MD, PhD, FMedSci, FRSB, FRCP, FRCPEd.

Some of you might have followed my recent discussion with a homeopath. It followed a typical path, and I decided therefore to try and analyse this exchange here. Perhaps others can learn from this example when debating with homeopaths or other providers of so-called alternative medicine (SCAM).

THE START

These conversations often start ‘out of the blue’ by some falsehood being trumpeted on social media. In the present case, the encounter commenced by someone tweeting this message to me: “…remember that asthma trial whose results you faked?” As I did not even remember having ever met the man, I was perplexed. And as I have not faked the study in question nor any other results, I did not think his remark was credible or funny. My mention of the fact that the aggressor was being libellous seemed to bring an end to this unhappy dialogue.

But not for very long. When the man insulted me again – this time very publicly in a UK newspaper – I decided to look into it a bit closer. The aggressor turned out to be in charge of the well-known UK homeopathic pharmacy, Ainsworth, and thus had an overt conflict of interest in defaming my often critical stance on homeopathy. Intriguingly, he had also published his own study of homeopathy. When I assessed this research, it turned out to be both incompetent and unethical. I had hoped that he would defend his work and discuss its limitations with me in a rational fashion. Yet, at this stage, he remained silent.

I then decided to write a further post in the hope of getting some sort of response from him. Alas, my hope was disappointed again. Even when I challenged him and his ROYAL WARRANT directly, he remained silent.

THE BUILD-UP

It needed a seemingly unrelated post of mine for him to find his voice:

Dear Ezard
We can all go round in endless circles arguing whether the Earth is Flat, but eventually someone has to venture out in a boat to the horizon to determine the fact. A cursory reading of Hahnemann encourages every student of homoeopathy to gain their own experience empirically. We all know you and your friends on this blog are standing on the shore proclaiming the Earth to be flat, but when are you going to pedal out,to bravely cite actual cases you have treated with homoeopathy as evidence of your position? What the audience reading this wants to know is what experience and knowledge any of you actually have of the subject you spend so much time criticising?

At this stage a had grown a little weary of Mr Pinkus and his innuendos. My response was thus a little impatient:

Dear Tony
I don’t think highly of people who
1) are too daft to spell my name correctly,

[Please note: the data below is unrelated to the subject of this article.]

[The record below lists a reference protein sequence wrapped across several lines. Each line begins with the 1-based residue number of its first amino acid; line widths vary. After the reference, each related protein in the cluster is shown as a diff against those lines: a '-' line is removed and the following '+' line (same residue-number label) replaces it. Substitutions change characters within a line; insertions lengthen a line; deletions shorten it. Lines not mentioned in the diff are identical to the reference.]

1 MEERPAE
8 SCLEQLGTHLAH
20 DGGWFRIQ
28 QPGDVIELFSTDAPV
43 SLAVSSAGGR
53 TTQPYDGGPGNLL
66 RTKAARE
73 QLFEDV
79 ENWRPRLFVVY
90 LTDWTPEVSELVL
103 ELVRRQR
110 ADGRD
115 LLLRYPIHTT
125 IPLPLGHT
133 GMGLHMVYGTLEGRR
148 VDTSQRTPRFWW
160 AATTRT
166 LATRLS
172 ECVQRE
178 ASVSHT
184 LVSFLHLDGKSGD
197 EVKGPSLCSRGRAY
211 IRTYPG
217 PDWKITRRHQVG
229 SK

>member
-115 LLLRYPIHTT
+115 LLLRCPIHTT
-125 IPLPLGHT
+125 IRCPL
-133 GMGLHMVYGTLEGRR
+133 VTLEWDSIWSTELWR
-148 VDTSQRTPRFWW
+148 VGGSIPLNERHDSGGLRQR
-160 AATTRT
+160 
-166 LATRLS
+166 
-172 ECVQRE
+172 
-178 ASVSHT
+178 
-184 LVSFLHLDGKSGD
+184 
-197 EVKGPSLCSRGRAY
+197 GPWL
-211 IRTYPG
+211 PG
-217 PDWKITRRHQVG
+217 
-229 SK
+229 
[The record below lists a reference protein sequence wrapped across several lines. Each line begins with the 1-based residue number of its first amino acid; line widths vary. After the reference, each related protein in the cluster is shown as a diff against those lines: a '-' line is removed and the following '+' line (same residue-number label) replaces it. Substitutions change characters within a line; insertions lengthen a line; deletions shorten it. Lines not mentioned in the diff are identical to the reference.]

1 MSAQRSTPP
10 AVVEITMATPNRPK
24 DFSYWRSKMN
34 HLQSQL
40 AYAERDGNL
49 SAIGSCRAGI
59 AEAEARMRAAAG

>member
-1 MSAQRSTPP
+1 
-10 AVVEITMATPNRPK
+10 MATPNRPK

2) imply I have no experience in homeopathy,
3) pretend that I make a secret of it, while, in fact, I published this multiple times (i.e. https://www.amazon.co.uk/Scientist-Wonderland-Searching-Finding-Trouble/dp/1845407776),
4) accuse others of being flat earthers, while evidently being one themselves,
5) do all this without declaring their massive conflict of interest.
Best regards
Edzard

What followed was Pinkus’ increasingly irrational attempts to defame me by revealing to the world that I (and other critics of homeopathy) lacked sufficient clinical experience with homeopathy and therefore were not competent to discuss the subject. Explanations by myself and others that,

  • firstly I did have knowledge and experience of homeopathy,
  • and secondly no experience is required for a critical evaluation of any treatment,

all fell on deaf ears.

THE END

The conclusion of this odd discussion was Pinkus’ triumphant declaration of victory:

I came to this blog to see if anyone in the discussion had any serious intention to discuss the subject of homoeopathy. In order to do this there are certain prerequisites for a sensible debate and one of these is actual knowledge and experience of the subject matter under discussion. To this end I asked if anyone has case they treated in order to discuss the merits and demerits of the experience. No one offered one. I repeated the request and the silence changed to attacks on me even asking.

Any scientist worthy of the challenge, and certainly someone who proudly styles himself as a Professor of CAM with experience and knowledge, would be only too glad to share this with others. Sadly though I have met with rebuke and insult but no evidence to support the opposition to homoeopathy saving some incoherent rant about the needlessness of empirical experience. The cornerstone of Hahnemann’s work on homoeopathy and the one thing he advocated to other doctors. “Don’t take my word for it, prove it to yourself”